Psalm 25:1-101NIV New International Version Translations
1 In you, Lord my God, I put my trust. 2 I trust in you; do not let me be put to shame, nor let my enemies triumph over me. 3 No one who hopes in you will ever be put to shame, but shame will come on those who are treacherous without cause. 4 Show me your ways, Lord, teach me your paths. 5 Guide me in your truth and teach me, for you are God my Savior, and my hope is in you all day long. 6 Remember, Lord, your great mercy and love, for they are from of old. 7 Do not remember the sins of my youth and my rebellious ways; according to your love remember me, for you, Lord, are good. 8 Good and upright is the Lord; therefore he instructs sinners in his ways. 9 He guides the humble in what is right and teaches them his way. 10 All the ways of the Lord are loving and faithful toward those who keep the demands of his covenant.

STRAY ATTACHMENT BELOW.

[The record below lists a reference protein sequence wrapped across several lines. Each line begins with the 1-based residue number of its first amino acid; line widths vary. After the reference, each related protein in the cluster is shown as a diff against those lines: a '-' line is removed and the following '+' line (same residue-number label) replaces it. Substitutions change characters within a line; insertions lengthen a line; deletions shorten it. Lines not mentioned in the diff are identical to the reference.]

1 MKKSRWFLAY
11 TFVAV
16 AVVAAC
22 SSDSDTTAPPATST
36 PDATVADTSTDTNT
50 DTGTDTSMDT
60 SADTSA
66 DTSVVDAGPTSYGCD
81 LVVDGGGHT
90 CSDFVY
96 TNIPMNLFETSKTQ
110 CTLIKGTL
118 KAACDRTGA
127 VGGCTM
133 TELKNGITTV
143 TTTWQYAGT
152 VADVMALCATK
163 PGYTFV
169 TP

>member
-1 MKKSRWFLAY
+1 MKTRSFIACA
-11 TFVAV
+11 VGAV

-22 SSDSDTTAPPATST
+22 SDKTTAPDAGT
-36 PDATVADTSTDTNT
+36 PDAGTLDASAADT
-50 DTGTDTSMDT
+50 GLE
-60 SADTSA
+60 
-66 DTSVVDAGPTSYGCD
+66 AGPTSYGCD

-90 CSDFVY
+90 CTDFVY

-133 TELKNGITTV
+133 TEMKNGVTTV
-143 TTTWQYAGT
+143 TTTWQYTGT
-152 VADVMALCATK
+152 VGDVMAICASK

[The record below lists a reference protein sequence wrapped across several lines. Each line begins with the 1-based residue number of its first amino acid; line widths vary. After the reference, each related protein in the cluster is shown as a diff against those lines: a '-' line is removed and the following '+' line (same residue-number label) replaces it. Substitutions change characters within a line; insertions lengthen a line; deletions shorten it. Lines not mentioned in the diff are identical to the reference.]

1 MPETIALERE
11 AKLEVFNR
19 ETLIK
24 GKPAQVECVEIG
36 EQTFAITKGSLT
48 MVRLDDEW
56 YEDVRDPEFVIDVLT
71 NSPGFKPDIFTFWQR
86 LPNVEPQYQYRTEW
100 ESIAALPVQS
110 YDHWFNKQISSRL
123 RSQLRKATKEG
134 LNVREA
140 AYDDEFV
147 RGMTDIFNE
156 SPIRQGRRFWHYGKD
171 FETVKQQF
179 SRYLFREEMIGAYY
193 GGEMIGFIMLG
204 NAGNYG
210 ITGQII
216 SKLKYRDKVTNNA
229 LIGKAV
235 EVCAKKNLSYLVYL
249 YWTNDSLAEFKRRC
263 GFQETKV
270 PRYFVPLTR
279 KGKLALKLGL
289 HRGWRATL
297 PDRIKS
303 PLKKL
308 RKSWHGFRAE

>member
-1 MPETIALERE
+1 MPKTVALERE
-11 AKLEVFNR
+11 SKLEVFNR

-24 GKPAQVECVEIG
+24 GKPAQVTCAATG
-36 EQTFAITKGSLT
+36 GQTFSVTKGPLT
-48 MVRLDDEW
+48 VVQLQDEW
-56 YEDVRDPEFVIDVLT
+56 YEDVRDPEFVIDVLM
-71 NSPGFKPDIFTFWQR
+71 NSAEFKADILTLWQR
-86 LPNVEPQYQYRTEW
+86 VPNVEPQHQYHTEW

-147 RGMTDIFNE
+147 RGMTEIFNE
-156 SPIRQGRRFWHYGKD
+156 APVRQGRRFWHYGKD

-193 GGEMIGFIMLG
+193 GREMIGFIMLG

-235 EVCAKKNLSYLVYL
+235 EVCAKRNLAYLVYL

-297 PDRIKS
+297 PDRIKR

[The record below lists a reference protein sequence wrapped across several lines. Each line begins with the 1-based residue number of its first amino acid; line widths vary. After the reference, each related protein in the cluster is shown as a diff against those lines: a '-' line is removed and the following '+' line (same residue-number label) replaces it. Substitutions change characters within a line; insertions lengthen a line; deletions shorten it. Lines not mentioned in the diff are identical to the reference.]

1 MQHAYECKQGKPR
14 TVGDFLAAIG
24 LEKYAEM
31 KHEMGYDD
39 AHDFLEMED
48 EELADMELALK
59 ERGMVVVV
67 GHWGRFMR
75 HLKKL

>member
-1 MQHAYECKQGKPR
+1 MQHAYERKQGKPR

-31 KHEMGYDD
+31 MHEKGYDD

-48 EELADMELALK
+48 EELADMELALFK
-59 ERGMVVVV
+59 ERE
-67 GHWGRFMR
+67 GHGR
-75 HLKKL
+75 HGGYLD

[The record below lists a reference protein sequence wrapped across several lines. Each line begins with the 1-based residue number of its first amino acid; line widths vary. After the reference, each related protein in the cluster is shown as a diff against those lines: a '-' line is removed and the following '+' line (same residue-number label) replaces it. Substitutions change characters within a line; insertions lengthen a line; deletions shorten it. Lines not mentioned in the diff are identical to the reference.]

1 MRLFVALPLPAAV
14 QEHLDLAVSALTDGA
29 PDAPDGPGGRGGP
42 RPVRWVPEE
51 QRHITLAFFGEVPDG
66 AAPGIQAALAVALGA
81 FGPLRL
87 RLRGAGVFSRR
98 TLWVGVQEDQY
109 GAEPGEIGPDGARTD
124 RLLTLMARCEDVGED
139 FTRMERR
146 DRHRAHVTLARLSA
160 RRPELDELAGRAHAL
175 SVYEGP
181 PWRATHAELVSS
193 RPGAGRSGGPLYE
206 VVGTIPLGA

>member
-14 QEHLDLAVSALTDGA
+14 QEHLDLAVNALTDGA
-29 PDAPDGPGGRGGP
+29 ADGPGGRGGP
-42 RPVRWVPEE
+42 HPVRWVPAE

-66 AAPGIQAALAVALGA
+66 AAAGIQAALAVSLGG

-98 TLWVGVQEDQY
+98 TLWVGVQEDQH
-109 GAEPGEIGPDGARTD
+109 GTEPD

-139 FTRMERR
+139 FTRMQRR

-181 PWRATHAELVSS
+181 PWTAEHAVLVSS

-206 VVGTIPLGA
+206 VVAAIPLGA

It is not known when David wrote Psalm 25. In it he writes about his enemies (Psalm 25:2 and 19). But David always had enemies. This means that he might have written Psalm 25 at any time in his life. The Psalm is in 3 parts, with an extra verse at the end.
- Psalm 25:1 – 7: David prays that God will not remember his sins and that God will be his guide. David also asks God for help against his enemies.
- Psalm 25:8 – 14: David tells us about God and Because God is like this, he will answer David, and give him help.